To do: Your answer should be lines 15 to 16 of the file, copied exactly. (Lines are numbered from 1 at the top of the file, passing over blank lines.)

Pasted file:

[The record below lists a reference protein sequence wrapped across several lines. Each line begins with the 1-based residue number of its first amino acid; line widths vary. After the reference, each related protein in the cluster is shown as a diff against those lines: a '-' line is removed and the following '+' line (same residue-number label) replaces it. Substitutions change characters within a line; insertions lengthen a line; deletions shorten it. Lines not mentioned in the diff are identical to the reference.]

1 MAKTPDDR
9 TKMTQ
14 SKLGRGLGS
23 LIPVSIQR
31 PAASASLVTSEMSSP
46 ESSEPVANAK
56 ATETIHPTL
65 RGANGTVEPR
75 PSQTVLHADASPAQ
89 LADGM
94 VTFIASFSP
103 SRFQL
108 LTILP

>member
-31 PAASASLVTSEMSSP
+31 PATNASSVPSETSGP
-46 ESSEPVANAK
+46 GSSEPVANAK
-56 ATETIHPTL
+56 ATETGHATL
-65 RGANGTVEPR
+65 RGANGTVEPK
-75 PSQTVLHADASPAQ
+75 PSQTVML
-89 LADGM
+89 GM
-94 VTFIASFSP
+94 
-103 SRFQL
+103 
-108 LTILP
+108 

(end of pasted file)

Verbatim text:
>member
-31 PAASASLVTSEMSSP